In JoVE (1)
Articles by Yusuke Kimata in JoVE
In Vitro Ovule Cultivation for Live-cell Imaging of Zygote Polarization and Embryo Patterning in Arabidopsis thaliana Daisuke Kurihara*1,2, Yusuke Kimata*1, Tetsuya Higashiyama1,2,3, Minako Ueda1,3 1Division of Biological Science, Graduate School of Science, Nagoya University, 2Higashiyama Live-Holonics Project, JST-ERATO, Nagoya University, 3Institute of Transformative Bio-Molecules (ITbM), Nagoya University This manuscript describes an in vitro ovule cultivation method that enables live-cell imaging of Arabidopsis zygotes and embryos. This method is utilized to visualize the intracellular dynamics during zygote polarization and the cell fate specification in developing embryos.
Other articles by Yusuke Kimata on PubMed
Microstructure Characterization of Defects in Cubic Silicon Carbide Using Transmission Electron Microscopy Microscopy and Microanalysis : the Official Journal of Microscopy Society of America, Microbeam Analysis Society, Microscopical Society of Canada. Aug, 2013 | Pubmed ID: 23920188 Microstructures of 3C-SiC grown by chemical vapor deposition (CVD) technique on undulant silicon substrate and a further developed technique called switch-back epitaxy (SBE) were studied using transmission electron microscopy (TEM). In case of the CVD sample, the density of the stacking faults was found to be significantly decreasing along growth direction. Sites of collision of stacking faults were observed using high-resolution transmission electron microscopy. Some of the stacking faults were observed to have disappeared after colliding into each other. The stacking faults were identified to be on the same type of plane and had the same type of displacement vector not only in CVD and SBE but also in the epitaxial layer on the SBE SiC samples.
Combination of Synthetic Chemistry and Live-Cell Imaging Identified a Rapid Cell Division Inhibitor in Tobacco and Arabidopsis Thaliana Plant & Cell Physiology. Nov, 2016 | Pubmed ID: 27519314 Cell proliferation is crucial to the growth of multicellular organisms, and thus the proper control of cell division is important to prevent developmental arrest or overgrowth. Nevertheless, tools for controlling cell proliferation are still poor in plant. To develop novel tools, we focused on a specific compound family, triarylmethanes, whose members show various antiproliferative activities in animals. By combining organic chemistry to create novel and diverse compounds containing the triarylmethyl moiety and biological screens based on live-cell imaging of a fluorescently labeled tobacco Bright Yellow-2 (BY-2) culture cell line (Nicotiana tabacum), we isolated (3-furyl)diphenylmethane as a strong but partially reversible inhibitor of plant cell division. We also found that this agent had efficient antiproliferative activity in developing organs of Arabidopsis thaliana without causing secondary defects in cell morphology, and induced rapid cell division arrest independent of the cell cycle stage. Given that (3-furyl)diphenylmethane did not affect the growth of a human cell line (HeLa) and a budding yeast (Saccharomyces cerevisiae), it should act specifically on plants. Taking our results together, we propose that the combination of desired chemical synthesis and detailed biological analysis is an effective tool to create novel drugs, and that (3-furyl)diphenylmethane is a specific antiproliferative agent for plants.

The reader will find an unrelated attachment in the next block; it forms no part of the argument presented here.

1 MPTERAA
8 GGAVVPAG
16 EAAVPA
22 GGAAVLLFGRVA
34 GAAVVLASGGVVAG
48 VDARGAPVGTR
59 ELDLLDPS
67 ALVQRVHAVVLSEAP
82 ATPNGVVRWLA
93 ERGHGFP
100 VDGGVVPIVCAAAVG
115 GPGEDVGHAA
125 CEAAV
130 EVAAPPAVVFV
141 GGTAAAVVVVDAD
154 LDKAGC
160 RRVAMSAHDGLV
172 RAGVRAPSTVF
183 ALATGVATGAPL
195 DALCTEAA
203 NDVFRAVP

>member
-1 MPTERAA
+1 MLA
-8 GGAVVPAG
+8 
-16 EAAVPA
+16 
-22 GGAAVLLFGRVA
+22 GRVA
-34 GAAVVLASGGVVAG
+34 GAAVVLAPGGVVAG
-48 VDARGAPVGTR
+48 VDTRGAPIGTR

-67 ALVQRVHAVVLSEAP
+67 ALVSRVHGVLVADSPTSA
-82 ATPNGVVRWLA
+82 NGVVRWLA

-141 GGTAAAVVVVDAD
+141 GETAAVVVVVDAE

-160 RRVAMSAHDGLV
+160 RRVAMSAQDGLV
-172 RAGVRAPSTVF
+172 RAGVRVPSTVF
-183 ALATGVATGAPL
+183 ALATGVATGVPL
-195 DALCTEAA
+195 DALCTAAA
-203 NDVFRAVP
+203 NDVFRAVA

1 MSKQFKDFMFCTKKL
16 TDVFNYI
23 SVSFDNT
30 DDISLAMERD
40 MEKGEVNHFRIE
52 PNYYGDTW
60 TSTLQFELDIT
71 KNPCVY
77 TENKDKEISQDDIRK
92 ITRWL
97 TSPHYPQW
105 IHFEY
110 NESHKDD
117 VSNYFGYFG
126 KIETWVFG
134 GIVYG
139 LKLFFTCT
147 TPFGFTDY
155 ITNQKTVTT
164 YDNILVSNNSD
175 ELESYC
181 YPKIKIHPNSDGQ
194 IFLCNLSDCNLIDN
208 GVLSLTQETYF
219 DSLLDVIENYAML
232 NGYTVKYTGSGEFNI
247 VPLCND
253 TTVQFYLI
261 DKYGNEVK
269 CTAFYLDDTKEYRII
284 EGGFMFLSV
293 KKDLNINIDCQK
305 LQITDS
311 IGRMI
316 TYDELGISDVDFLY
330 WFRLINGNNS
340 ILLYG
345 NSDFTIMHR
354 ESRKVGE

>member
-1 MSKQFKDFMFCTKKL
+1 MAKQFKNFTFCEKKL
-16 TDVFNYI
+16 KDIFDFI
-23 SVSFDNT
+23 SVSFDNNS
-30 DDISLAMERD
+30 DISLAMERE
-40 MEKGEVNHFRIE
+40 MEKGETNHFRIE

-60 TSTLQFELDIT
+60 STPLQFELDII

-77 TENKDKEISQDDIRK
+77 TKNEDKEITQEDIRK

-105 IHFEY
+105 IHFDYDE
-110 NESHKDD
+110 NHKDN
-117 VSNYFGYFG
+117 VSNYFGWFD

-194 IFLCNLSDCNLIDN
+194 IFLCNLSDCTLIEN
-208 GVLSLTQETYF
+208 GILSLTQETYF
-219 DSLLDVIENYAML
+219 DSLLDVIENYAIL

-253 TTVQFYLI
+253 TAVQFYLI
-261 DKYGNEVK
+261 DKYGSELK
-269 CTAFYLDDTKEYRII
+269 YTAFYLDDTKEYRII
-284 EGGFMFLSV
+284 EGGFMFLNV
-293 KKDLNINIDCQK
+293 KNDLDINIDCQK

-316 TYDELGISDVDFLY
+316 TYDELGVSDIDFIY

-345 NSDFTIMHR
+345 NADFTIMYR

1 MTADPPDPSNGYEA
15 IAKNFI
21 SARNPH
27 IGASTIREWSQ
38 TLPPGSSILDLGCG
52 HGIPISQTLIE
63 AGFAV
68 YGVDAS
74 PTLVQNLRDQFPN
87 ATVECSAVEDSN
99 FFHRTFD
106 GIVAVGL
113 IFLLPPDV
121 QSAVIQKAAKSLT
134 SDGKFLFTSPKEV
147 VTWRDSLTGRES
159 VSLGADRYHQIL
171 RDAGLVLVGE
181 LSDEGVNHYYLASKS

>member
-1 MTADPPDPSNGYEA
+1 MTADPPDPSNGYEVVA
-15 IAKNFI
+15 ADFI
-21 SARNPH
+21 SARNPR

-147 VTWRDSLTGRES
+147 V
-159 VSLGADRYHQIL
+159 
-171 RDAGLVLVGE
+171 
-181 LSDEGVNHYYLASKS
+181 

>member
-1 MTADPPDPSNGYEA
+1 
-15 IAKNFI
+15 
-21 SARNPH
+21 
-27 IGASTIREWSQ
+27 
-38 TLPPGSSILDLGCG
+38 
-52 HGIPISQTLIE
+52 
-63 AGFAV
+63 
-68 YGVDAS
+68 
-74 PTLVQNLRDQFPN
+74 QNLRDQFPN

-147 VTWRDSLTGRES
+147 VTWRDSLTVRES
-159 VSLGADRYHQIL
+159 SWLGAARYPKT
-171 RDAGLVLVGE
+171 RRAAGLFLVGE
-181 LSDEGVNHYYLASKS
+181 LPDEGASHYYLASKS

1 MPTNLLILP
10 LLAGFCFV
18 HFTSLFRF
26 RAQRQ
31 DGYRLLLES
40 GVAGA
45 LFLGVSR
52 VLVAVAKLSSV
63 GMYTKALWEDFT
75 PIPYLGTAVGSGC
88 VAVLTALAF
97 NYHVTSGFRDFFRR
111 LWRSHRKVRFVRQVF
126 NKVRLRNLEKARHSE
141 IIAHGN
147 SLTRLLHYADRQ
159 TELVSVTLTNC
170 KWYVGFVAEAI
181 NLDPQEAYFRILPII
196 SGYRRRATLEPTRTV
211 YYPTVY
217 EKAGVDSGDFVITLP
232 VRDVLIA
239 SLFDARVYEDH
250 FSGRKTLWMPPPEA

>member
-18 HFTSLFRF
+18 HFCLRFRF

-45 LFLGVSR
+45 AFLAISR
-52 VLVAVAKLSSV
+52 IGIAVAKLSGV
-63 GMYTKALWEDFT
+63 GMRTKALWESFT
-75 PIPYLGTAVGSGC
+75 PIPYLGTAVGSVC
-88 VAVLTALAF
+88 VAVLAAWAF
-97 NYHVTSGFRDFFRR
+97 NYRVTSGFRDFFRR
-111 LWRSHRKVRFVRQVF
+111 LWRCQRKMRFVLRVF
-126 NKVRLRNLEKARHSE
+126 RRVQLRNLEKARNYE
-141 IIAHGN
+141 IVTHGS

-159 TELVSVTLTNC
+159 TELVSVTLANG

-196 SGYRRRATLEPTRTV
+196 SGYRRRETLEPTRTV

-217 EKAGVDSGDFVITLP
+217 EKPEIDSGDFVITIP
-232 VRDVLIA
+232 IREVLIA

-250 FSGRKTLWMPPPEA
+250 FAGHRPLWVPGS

Cytoskeleton Dynamics Control the First Asymmetric Cell Division in Arabidopsis Zygote Proceedings of the National Academy of Sciences of the United States of America. Dec, 2016 | Pubmed ID: 27911812 The asymmetric cell division of the zygote is the initial and crucial developmental step in most multicellular organisms. In flowering plants, whether zygote polarity is inherited from the preexisting organization in the egg cell or reestablished after fertilization has remained elusive. How dynamically the intracellular organization is generated during zygote polarization is also unknown. Here, we used a live-cell imaging system with Arabidopsis zygotes to visualize the dynamics of the major elements of the cytoskeleton, microtubules (MTs), and actin filaments (F-actins), during the entire process of zygote polarization. By combining image analysis and pharmacological experiments using specific inhibitors of the cytoskeleton, we found features related to zygote polarization. The preexisting alignment of MTs and F-actin in the egg cell is lost on fertilization. Then, MTs organize into a transverse ring defining the zygote subapical region and driving cell outgrowth in the apical direction. F-actin forms an apical cap and longitudinal arrays and is required to position the nucleus to the apical region of the zygote, setting the plane of the first asymmetrical division. Our findings show that, in flowering plants, the preexisting cytoskeletal patterns in the egg cell are lost on fertilization and that the zygote reorients the cytoskeletons to perform directional cell elongation and polar nuclear migration.